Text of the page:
Growing Onions – One of Springs first Crops

Onions are relatively easy to grow. The most popular varieties are the yellow onions (cooking), white onions (sweeter taste) and red onions (great in salads).

You can start seeds 8 to ten weeks early, or buy onion sets or plants. I usually use onion sets myself. I tend to have the best luck with them.

Select a site that gets at least 6 hours of sun a day and has soil with a pH of 6.0 to 7.5. Onions need moderately fertile soil that is well drained but retains moisture. I dig in plenty of compost before I plant my onion sets

You will want to till the soil to a depth of at least 8 inches. This will promote good bulb development. This will also help remove all traces of weeds.

Hint: If I till the soil I let the soil set two days remove what dried weeds and clumps I can (place them in a compost pile) and retill the ground. This helps you to get out any weed roots.

If you are using plants harden them off for a week then set the plants into the ground slightly deeper than they were growing in their pots. Space them 2 to 6 inches apart. The spacing will depend on the variety and how large they will grow.

If you have a floating row cover use it on the seedlings to keep maggot flies from laying eggs. Mulch the crop to help prevent weeds.

I feed the onions plant with compost tea three times durng the season: three weeks after planting, when the tops are 6 inches tall, and finally when the bulbs begin to swell.

Hint: Avoid fertilizers high in nitrogen; they encourage lush tops and tiny bulbs. 

Provide about an inch of water a week until the tops begin to fall over or turn yellow – signs that the bulbs are reaching maturity – then stop watering. To encourage larger bulbs bend the tops over. This keeps the growth in the bulb and not in the stalk. It also prevents seeds from forming.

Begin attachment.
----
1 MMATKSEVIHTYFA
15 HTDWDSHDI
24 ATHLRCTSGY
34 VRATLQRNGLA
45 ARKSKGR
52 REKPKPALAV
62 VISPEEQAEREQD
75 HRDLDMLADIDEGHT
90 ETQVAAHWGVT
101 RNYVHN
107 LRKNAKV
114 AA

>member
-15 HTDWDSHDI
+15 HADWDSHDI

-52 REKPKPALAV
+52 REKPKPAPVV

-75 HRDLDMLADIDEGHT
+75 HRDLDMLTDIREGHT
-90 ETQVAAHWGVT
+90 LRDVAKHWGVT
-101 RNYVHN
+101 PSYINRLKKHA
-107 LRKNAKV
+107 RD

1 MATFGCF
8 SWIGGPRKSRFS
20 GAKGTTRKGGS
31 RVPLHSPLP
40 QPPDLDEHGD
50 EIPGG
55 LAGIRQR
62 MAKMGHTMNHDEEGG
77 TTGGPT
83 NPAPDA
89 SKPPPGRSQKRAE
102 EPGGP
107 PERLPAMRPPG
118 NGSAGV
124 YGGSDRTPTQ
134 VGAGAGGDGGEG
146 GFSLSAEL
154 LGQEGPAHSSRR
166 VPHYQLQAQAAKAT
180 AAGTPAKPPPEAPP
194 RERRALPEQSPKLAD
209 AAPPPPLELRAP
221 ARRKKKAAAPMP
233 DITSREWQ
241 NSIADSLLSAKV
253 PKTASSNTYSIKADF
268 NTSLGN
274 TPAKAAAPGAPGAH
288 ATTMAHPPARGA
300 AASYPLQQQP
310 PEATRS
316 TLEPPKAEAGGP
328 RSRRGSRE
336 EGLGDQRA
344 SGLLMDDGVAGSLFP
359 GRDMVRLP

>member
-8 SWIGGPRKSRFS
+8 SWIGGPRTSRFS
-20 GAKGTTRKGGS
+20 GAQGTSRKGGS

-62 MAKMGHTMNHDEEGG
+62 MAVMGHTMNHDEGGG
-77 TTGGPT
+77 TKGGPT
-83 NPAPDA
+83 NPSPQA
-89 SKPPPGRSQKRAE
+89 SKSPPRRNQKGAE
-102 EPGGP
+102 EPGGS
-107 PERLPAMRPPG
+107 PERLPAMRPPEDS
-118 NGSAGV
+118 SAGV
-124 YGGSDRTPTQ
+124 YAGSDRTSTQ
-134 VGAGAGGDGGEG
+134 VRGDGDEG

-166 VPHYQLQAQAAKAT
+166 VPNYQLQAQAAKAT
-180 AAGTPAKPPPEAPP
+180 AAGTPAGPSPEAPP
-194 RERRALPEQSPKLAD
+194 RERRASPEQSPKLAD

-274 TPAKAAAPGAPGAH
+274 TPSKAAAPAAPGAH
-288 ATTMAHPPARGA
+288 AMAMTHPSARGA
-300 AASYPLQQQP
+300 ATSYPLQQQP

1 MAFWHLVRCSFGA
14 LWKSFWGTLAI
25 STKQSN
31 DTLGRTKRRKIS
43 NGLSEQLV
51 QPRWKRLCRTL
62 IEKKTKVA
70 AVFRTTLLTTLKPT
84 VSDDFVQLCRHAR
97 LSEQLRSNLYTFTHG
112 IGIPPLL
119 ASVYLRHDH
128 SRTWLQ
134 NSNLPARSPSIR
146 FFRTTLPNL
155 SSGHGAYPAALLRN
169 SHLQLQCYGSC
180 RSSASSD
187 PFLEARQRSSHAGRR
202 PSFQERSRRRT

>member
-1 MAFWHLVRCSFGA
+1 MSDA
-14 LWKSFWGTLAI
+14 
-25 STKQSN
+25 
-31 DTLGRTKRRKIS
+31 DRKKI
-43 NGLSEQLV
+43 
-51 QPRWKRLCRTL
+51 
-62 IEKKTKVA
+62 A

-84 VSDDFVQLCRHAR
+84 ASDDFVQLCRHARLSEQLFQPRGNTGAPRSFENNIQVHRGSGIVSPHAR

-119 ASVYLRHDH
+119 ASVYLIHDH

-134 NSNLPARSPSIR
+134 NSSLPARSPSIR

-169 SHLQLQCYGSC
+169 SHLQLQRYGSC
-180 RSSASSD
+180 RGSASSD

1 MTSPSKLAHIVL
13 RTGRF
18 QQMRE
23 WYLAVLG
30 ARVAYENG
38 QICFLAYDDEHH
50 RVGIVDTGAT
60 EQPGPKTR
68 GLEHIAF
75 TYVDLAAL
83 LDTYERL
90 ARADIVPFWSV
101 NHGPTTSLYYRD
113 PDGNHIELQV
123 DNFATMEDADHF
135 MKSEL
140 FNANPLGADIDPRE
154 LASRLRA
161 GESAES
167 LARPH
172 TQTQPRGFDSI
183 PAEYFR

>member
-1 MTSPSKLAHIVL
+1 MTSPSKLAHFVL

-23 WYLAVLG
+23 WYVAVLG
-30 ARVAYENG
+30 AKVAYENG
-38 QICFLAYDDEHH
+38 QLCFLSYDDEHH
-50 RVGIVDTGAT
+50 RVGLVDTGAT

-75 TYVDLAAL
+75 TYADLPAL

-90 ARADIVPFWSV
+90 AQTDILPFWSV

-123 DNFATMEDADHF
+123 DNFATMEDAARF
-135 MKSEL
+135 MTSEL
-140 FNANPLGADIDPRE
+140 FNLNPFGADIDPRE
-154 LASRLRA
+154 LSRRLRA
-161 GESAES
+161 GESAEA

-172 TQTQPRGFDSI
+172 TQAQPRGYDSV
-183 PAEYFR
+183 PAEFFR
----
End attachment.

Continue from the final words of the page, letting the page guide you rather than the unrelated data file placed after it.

Start harvesting scallions, or green onions, when the tops are about 6 inches tall: the larger the plants grow, the stronger their flavor becomes. Begin pulling onion bulbs as soon as they’re large enough to use.

I plant my onions in containers, usually a bushel basket. They are easier to harvest and you just dump the container! It’s so much easier on the back.

Hint: I also use onion around the edges of my garden to deter rabbits.

Tags: gowing onions from seed, onion sets or plants, growing onions in containers, onions one of springs first crops, onion growing tips

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2 responses to “Growing Onions – One of Springs first Crops”

  1. Mark Weber

    I have planted a cooking onion which has produced a large stock with a bulb on the end.
    The bulb appears to be seeds?
    What do I do now?

  2. Denise

    Onions need to be gently bent over to stop the energy from growing to the top, producing seeds which take energy away from the bulb.

    Bend the plant over and it should stop seed growth from continuing.

    Bend over the rest of your onions to prevent onion seeds. It doesn’t ruin the onion flavor but you will get a smaller onion.

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